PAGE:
ACOSTA v. SOUTHERN CALIFORNIA RAPID TRANSIT DISTRICT

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Court of Appeal, Second District, Division 1, California.

Lucile ACOSTA, Plaintiff and Respondent, v. SOUTHERN CALIFORNIA RAPID TRANSIT DISTRICT, Defendant and Appellant.

Civ. 33430.

Decided: August 12, 1969

Harry M. Hunt and Victor Rosenblatt, Los Angeles, for defendant and appellant. Charles A. Harrison, Los Angeles, for plaintiff and respondent.

Southern California Rapid Transit District (hereinafter sometimes referred to as the RTD) appeals from a judgment entered pursuant to a jury verdict awarding respondent Lucile Acosta $12,500 for injuries suffered in a fall which occurred when the RTD bus on which she was riding made a sudden stop.

Appellant contends that the trial court committed prejudicial error in refusing to permit evidence to show that Mrs. Acosta received compensation for medical expenses from a collateral source, and further contends that the evidence is insufficient to sustain the finding that defendant was negligent.

Mrs. Lucile Acosta, who was married and the mother of three children, had for a number of years been employed as a salesgirl in the children's shoe department at Bullock's downtown Los Angeles department store. On September 17, 1966, Mrs. Acosta left work at about 6:15 p. m., boarded the RTD bus at the corner of Eighth and Broadway, and placed her fare in the coin box. Before she had an opportunity to be seated, the bus stopped abruptly and she fell against the coin box; other passengers toppled over against her. Following the accident, Mrs. Acosta was taken to Central Receiving Hospital for emergency care. She was thence removed to California Hospital for treatment for a laceration of the left elbow, a severe contusion of the left hip, and recurrent headaches. She was hospitalized for an extensive period and for the first time returned to work in January 1967. She thereafter worked regulrly but not full time, and by the time of trial on February 29, 1968, she was working only five or six hours a day, five days a week, as a consequence of her injuries.

In chambers prior to trial appellant made a motion to exclude all medical bills incurred by Mrs. Acosts on the basis of her admissions in answer to interrogatories that such bills were substantially all paid by a collateral source, basing its motion on the rule that injured parties may not claim double recovery from public entities (City of Salinas v. Souza & McCue Construction Co., 66 Cal.2d 217, 57 Cal.Rptr. 337, 424 P.2d 921.) Respondent's counsel at that time declared that medical payments were in fact advanced by Blue Shield (California Physicians Service) under a lien for reimbursement from any recovery which Mrs. Acosta might obtain from the RTD. The trial court ruled that the medical bills were admissible in evidence.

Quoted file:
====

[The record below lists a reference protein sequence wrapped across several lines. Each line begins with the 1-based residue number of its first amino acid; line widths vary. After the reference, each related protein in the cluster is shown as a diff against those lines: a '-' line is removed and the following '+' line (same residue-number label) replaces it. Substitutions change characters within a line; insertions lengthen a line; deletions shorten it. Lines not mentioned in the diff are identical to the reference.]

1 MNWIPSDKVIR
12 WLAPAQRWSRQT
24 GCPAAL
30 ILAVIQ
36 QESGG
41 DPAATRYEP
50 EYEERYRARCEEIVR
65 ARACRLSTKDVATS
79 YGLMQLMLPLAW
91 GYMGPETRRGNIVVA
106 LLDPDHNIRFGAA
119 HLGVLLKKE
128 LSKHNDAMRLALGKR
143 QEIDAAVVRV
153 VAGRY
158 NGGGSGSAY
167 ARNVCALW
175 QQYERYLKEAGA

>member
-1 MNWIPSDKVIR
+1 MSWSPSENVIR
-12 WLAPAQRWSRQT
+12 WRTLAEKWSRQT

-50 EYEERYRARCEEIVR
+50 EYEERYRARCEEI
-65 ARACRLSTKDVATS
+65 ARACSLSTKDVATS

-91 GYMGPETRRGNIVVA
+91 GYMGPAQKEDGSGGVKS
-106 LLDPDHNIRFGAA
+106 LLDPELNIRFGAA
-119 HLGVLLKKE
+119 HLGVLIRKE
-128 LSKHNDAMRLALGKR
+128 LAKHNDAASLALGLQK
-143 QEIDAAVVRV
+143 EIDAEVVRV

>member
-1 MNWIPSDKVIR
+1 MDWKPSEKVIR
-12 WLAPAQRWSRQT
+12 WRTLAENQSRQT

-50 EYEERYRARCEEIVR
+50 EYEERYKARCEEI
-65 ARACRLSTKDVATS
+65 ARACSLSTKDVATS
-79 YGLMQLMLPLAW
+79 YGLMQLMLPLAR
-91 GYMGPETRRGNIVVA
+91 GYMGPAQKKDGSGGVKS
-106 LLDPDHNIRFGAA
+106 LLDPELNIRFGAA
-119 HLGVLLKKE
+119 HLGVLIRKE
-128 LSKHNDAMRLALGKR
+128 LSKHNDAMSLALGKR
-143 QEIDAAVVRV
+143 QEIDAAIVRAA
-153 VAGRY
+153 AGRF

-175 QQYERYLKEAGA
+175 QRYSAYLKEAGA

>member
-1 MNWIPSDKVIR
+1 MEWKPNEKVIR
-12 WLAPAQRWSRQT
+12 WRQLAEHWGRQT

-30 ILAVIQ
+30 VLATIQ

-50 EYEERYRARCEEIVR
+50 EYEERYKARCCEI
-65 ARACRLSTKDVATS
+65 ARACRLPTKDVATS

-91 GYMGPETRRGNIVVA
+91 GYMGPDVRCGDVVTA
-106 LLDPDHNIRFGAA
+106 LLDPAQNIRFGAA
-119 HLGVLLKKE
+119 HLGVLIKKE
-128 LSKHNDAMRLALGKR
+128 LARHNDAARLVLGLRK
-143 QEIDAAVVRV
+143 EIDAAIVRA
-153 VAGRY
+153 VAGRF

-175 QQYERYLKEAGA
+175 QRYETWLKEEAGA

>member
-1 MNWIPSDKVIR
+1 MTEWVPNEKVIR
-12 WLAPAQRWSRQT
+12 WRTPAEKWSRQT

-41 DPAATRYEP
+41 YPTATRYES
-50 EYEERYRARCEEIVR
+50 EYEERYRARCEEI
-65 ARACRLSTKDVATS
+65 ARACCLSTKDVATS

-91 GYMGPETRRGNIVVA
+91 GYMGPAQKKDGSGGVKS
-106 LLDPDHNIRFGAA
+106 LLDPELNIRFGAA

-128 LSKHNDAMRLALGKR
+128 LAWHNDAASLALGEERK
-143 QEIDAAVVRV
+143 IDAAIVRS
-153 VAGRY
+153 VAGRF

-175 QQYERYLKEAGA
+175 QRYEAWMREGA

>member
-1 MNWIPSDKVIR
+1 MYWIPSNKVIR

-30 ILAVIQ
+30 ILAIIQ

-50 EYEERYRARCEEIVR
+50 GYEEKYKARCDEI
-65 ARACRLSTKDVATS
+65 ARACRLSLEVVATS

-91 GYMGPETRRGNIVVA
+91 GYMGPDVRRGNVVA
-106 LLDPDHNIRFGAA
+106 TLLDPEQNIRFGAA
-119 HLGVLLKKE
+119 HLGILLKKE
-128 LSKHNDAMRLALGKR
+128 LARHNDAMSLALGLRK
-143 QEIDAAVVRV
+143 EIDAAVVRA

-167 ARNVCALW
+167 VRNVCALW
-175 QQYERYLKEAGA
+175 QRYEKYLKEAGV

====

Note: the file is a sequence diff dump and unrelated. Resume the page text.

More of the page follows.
During the trial, appellant stipulated to the admissibility of the medical bills except as to reasonableness and necessity. Dr. Alfred M. Palmer, plaintiff's expert medical witness, accordingly testified that the medical expenses incurred were both reasonable and necessary. Appellant's counsel thereafter in chambers requested that he be permitted, on cross-examination of the plaintiff, to explore the question of the amount and source of her reimbursement for medical expenses in order to show bias, motive, and malingering. The trial court indicated that it would be inclined to permit such cross-examination only upon a showing of ‘first, a reasonable question as to whether or not the treatments were excessive, and whether or not the amount that was paid by insurance companies or others exceeded the charges and the premiums paid, because I think those things have to be taken into consideration.’ Appellant's counsel then conceded that he in fact had no such proof to offer and following the conversation he immediately went back to the courtroom to cross-examine Mrs. Acosta. He at no time made an offer of proof that there was a potential double recovery by respondent, that the medical specials were excessive, or that the amount paid to her from a collateral source exceeded her actual expenses, and he made no effort to question Mrs. Acosta along the lines indicated.